Tripeptide-29 Regulates Tissue Fibrosis

In vitro studies of pig skin, cattle skin, fish scales, and chick feet have revealed that tripeptide-29 is an inhibitor of dipeptidylpeptidase-IV activity[4], [5]. Dipeptidylpeptidase-IV (DPP4) is an enzyme found mostly in cells associated with immune signaling and cell apoptosis. It is an intrinsic part of the cell membrane and indiscriminately destroys growth factors, chemokines, neuropeptides, and vasoactive peptides. It also plays a large role in glucose metabolism by breaking down incretins, hormones that stimulate a decrease in blood glucose levels.

Animal studies have revealed that DPP4 plays a role in the development of fibrosis in organs that include the kidney and liver[5]. Inhibiting the enzyme thus prevents scarring in disease processes that affect these organs. Tripeptide-29 maybe doubly beneficial in this setting as diabetes is a prime cause of kidney fibrosis. The ability of Tripeptide-29 to stimulate glucose uptake and reduce fibrosis, both by inhibiting DPP4, opens a number of research avenues in the control of not just diabetes, but its pathologic sequelae as well.


Tripeptide-29 and Skin Tone

There is recent interest in the role of tripeptide-29 and other tripeptides in protecting skin against the normal process of aging. Research in animals suggests that topical use of tripeptides can reduce the visible effects of skin aging by improving contour, reducing skin deformation, and boosting hydration. There is also evidence that tripeptides can smooth skin texture and reduce the appearance of brown and red spots. In fact, 90% of subjects in the study showed improved moisturization of the skin in addition to increased flexibility secondary to improve elasticity[6].

When combined with certain hexapeptides, topical tripeptide-29 can boost skin turnover and reduce fine lines, crow’s feet, under eye bags, and eye hollowing. In these animal studies, roughly 50% of subjects showed improved skin appearance with twice daily application of the peptide paste[7].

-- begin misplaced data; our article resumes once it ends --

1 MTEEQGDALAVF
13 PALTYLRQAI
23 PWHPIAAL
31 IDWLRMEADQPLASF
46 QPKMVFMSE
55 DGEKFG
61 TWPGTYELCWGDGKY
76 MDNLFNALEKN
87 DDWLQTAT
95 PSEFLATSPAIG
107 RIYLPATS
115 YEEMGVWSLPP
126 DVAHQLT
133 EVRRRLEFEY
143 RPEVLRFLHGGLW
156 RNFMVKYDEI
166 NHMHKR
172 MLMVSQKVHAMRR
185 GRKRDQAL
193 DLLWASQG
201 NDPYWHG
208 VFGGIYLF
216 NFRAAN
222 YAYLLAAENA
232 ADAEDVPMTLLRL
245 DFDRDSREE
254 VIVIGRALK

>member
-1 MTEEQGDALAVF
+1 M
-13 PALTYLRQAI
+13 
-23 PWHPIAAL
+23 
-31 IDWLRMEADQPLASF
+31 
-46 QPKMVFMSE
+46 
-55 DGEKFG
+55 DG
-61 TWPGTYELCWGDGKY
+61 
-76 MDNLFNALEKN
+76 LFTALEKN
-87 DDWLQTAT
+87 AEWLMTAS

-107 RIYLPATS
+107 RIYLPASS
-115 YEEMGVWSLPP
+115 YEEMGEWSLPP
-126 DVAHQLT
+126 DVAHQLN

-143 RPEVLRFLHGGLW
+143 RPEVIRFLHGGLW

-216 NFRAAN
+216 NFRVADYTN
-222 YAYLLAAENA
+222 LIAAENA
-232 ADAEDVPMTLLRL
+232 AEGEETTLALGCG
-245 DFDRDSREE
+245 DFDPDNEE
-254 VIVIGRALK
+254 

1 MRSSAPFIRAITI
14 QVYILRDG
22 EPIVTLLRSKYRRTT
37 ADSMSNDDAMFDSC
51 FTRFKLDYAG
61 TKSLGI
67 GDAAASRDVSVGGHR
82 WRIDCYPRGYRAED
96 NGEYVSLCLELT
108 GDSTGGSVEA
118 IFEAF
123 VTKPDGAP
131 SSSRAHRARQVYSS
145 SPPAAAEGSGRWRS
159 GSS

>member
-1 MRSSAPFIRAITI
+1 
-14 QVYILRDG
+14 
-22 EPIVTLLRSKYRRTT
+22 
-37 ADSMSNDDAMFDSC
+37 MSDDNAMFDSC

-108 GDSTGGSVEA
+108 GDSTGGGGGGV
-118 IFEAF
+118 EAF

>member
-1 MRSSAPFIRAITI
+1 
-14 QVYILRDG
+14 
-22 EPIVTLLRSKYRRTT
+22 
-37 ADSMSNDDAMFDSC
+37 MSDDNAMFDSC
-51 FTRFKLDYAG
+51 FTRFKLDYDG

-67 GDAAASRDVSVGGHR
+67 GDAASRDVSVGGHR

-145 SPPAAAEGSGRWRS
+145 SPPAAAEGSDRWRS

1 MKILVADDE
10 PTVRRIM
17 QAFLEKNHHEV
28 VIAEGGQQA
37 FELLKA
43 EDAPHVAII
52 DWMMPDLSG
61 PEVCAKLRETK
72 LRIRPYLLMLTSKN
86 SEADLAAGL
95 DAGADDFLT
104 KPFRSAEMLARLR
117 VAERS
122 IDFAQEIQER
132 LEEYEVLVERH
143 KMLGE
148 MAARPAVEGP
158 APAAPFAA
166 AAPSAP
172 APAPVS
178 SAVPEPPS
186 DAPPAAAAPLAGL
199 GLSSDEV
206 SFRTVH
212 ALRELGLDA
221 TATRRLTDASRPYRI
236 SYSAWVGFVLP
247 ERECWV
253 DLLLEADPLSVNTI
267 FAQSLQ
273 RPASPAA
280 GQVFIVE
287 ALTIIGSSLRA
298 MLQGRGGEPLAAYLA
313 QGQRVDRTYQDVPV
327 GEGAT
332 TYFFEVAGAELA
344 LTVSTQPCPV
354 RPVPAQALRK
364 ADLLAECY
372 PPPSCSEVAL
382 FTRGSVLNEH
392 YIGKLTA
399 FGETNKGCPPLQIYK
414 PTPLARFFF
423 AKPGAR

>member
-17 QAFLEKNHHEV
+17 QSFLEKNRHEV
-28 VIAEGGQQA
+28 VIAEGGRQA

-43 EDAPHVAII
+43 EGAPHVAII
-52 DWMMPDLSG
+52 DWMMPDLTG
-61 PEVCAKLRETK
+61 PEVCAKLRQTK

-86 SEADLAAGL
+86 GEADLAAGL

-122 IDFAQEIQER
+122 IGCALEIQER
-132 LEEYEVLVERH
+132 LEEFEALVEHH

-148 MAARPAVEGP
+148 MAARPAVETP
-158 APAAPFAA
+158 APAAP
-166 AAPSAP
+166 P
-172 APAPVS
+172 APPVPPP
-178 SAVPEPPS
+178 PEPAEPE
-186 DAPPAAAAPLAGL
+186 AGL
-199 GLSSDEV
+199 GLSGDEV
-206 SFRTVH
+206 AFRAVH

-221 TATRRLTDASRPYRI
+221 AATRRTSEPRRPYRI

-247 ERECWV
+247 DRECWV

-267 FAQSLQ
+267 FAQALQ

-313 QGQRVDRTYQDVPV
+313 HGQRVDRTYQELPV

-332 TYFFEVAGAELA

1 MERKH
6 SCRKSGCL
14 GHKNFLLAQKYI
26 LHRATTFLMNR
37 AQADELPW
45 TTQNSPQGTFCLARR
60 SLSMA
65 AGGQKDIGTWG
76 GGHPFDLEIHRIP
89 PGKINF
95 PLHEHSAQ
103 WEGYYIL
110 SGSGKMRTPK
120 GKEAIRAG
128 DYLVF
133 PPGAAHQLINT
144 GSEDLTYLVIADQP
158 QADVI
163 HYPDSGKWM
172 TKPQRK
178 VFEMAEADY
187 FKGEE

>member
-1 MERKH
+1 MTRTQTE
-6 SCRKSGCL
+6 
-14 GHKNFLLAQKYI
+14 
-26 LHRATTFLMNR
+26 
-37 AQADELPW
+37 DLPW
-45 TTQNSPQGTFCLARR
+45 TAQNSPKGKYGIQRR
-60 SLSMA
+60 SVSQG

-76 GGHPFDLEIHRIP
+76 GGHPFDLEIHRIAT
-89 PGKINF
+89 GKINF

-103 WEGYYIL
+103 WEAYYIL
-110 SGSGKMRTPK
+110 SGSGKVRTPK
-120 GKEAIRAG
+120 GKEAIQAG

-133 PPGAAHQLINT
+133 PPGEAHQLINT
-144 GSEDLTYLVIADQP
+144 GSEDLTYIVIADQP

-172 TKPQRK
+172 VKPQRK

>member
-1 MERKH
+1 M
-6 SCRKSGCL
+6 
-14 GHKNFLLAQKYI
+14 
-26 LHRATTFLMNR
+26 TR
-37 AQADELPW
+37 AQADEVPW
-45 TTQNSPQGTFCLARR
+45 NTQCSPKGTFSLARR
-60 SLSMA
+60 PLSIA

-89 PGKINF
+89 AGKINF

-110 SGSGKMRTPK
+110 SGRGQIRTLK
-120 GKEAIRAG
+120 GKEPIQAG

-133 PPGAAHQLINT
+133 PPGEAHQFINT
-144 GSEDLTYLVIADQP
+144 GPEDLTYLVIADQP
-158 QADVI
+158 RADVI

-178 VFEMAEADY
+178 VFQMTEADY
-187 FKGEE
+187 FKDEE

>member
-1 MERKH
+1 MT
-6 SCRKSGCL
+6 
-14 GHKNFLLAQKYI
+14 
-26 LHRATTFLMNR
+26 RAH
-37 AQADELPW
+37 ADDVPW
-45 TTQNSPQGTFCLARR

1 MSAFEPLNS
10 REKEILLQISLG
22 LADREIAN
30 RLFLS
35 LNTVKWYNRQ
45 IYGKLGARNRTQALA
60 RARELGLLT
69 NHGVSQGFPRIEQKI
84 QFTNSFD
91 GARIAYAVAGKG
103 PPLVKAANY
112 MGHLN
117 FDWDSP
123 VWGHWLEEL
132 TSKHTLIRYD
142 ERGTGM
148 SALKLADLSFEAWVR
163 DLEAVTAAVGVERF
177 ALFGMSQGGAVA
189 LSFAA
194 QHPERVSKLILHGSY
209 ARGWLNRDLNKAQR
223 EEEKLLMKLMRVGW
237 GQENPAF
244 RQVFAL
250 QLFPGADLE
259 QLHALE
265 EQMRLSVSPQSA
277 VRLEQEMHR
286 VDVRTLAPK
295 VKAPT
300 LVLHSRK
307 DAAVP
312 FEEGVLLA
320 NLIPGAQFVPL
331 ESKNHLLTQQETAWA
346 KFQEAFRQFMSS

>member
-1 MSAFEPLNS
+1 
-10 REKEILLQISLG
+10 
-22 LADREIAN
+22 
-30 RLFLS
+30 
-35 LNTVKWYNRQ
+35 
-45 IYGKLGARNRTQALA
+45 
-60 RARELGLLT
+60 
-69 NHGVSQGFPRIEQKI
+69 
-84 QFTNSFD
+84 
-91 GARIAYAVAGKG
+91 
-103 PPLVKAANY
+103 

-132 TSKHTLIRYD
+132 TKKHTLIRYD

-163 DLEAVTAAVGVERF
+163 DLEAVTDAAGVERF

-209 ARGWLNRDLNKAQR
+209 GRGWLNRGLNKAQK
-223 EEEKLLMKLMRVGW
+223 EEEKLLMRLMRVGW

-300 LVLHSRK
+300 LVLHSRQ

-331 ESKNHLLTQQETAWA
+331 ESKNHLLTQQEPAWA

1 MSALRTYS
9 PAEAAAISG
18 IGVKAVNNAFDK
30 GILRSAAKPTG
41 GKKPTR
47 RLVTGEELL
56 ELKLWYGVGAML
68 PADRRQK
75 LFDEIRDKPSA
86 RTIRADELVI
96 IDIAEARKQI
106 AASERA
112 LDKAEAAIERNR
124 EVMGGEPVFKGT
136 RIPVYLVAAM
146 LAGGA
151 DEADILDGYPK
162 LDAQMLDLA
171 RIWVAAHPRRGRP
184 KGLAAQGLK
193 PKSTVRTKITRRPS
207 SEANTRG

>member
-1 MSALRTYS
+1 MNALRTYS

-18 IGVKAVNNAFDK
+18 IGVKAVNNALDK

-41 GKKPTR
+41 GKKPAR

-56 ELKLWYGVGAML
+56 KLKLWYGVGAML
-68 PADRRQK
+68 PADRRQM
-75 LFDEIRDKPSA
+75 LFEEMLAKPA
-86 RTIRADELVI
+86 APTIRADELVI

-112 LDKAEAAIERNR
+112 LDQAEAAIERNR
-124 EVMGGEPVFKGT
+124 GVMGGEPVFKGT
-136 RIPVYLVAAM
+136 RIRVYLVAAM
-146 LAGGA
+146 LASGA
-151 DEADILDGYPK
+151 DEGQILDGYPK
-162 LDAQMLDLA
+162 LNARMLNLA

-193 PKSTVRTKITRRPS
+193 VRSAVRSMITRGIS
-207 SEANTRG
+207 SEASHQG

[1]          J. Asselin, C. G. Knight, R. W. Farndale, M. J. Barnes, and S. P. Watson, “Monomeric (glycine-proline-hydroxyproline)10 repeat sequence is a partial agonist of the platelet collagen receptor glycoprotein VI,” Biochem. J., vol. 339 ( Pt 2), pp. 413–418, Apr. 1999.

[2]          K. Mizuno, D. H. Peyton, T. Hayashi, J. Engel, and H. P. Bächinger, “Effect of the -Gly-3(S)-hydroxyprolyl-4(R)-hydroxyprolyl- tripeptide unit on the stability of collagen model peptides,” FEBS J., vol. 275, no. 23, pp. 5830–5840, Dec. 2008.

[3]          M. Z. Abedin et al., “Biochemical and radical-scavenging properties of sea cucumber (Stichopus vastus) collagen hydrolysates,” Nat. Prod. Res., vol. 28, no. 16, pp. 1302–1305, 2014.

[4]          T. Hatanaka, K. Kawakami, and M. Uraji, “Inhibitory effect of collagen-derived tripeptides on dipeptidylpeptidase-IV activity,” J. Enzyme Inhib. Med. Chem., vol. 29, no. 6, pp. 823–828, Dec. 2014.

[5]          H. S. Min et al., “Dipeptidyl peptidase IV inhibitor protects against renal interstitial fibrosis in a mouse model of ureteral obstruction,” Lab. Investig. J. Tech. Methods Pathol., vol. 94, no. 6, pp. 598–607, Jun. 2014.

[6]          A. Garre, G. Martinez-Masana, J. Piquero-Casals, and C. Granger, “Redefining face contour with a novel anti-aging cosmetic product: an open-label, prospective clinical study,” Clin. Cosmet. Investig. Dermatol., vol. 10, pp. 473–482, 2017.

[7]          A. Reivitis, K. Karimi, C. Griffiths, and A. Banayan, “A single-center, pilot study evaluating a novel TriHex peptide- and botanical-containing eye treatment compared to baseline,” J. Cosmet. Dermatol., vol. 17, no. 3, pp. 467–470, Jun. 2018.

Tripeptide-29 is a synthetic collagen-like tripeptide composed of Hydroxyproline, Proline, Glycine. CAS No. 2239-67-0 Water Content: <5% Sequence: Gly-Pro-Hyp Molecular Formula: C12H19N3O5 Molecular Weight: 285.3